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Friday, February 24, 2017

USA Economy - Recent indicators generally showed that labor market conditions continued to improve in late 2016. Total nonfarm payroll employment increased at a solid pace in December. The unemployment rate edged up to 4.7 percent but remained near its recent low .. - FED

Publication -  Minutes of the Federal Open Market Committee, January 31-February 1, 2017





Staff Review of the Economic Situation 

The information reviewed for the January 31–February 1 meeting indicated that real gross domestic product (GDP) expanded at a moderate rate in the fourth quarter of last year and that labor market conditions continued to strengthen. Consumer price inflation rose further above the slow pace seen during the first half of last year, but it was still running below the Committee’s longerrun objective of 2 percent. 

Recent indicators generally showed that labor market conditions continued to improve in late 2016. Total nonfarm payroll employment increased at a solid pace in December. The unemployment rate edged up to 4.7 percent but remained near its recent low, while the labor force participation rate rose slightly. The share of workers employed part time for economic reasons decreased further. The rates of private-sector job openings and of hiring were unchanged in November, while the rate of quits edged up. The four-week moving average of initial claims for unemployment insurance benefits was still low in December and early January. 

Measures of labor compensation continued to rise at a moderate rate. The employment cost index for private industry workers rose 2¼ percent over the 12 months ending in December, and average hourly earnings for all employees increased almost 3 percent over the same 12-month period. The unemployment rates for African Americans, for Hispanics, and for whites were close to the levels seen just before the most recent recession, but the unemployment rates for African Americans and for Hispanics remained above the rate for whites. 

Total industrial production edged down in the fourth quarter as a whole. Mining output expanded markedly, but manufacturing production advanced only modestly. The output of utilities declined, as the weather was unseasonably warm, on average, during the fourth quarter. Automakers’ assembly schedules suggested that motor vehicle production would be a little lower early this year, but broader indicators of manufacturing production, such as the new orders indexes from national and regional manufacturing surveys, were consistent with modest gains in factory output in the near term.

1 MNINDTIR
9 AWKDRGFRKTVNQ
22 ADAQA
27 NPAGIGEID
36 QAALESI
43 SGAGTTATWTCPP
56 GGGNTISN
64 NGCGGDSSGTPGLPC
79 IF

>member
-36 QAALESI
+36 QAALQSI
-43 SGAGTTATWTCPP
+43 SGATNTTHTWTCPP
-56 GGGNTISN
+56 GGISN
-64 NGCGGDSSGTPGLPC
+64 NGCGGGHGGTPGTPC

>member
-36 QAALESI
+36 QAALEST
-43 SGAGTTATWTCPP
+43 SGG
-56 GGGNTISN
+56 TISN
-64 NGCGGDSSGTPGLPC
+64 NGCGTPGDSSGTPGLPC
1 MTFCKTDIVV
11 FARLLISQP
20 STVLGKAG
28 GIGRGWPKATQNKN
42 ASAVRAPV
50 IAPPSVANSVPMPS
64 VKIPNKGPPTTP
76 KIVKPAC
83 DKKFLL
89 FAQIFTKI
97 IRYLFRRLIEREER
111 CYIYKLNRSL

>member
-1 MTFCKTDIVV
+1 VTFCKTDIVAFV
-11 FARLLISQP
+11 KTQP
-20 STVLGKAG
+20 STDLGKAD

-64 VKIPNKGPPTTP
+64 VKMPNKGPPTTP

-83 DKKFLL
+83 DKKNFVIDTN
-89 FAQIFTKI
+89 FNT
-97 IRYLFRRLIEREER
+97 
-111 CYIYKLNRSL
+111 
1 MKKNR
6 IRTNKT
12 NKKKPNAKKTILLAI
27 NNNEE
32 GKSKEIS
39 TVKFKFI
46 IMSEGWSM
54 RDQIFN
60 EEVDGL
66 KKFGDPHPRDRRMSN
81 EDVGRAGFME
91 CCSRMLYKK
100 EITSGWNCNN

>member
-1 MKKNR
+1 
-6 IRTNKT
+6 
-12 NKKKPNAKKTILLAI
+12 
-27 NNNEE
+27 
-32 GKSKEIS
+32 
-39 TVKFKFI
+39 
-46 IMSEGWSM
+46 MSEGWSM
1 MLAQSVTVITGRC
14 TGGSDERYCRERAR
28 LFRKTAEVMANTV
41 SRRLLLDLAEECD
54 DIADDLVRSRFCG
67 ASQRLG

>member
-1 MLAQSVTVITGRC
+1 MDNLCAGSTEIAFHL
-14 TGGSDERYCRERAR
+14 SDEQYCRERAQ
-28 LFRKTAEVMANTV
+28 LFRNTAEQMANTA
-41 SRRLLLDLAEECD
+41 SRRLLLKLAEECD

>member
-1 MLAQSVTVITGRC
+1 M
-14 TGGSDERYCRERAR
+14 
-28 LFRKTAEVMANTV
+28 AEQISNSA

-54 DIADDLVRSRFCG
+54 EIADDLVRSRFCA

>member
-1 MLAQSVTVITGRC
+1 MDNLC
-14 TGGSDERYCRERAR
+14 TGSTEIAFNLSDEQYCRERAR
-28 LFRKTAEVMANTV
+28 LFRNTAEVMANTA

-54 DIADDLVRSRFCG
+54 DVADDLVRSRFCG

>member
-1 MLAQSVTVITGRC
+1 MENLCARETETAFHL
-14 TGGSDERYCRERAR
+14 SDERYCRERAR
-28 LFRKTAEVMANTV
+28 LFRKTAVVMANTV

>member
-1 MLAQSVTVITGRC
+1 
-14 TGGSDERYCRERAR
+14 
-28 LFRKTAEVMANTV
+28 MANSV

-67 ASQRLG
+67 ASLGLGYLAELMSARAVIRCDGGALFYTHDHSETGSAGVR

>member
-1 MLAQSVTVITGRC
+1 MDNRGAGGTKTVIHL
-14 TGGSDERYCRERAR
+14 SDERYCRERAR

Real personal consumption expenditures (PCE) rose at a moderate pace in the fourth quarter. Consumer expenditures for durable goods, particularly motor vehicles, increased considerably. However, consumer spending for energy services declined markedly, reflecting unseasonably warm weather. Recent readings on some key factors that influence consumer spending— including further gains in employment, real disposable personal income, and households’ net worth—were consistent with moderate increases in real PCE in early 2017. In addition, consumer sentiment, as measured by the University of Michigan Surveys of Consumers, moved up to an elevated level in December and January. Real residential investment spending rose at a brisk pace in the fourth quarter after decreasing in the previous two quarters. Building permit issuance for new single-family homes—which tends to be a reliable indicator of the underlying trend in construction—advanced solidly. Sales of existing homes increased modestly in the fourth quarter, although new home sales declined.




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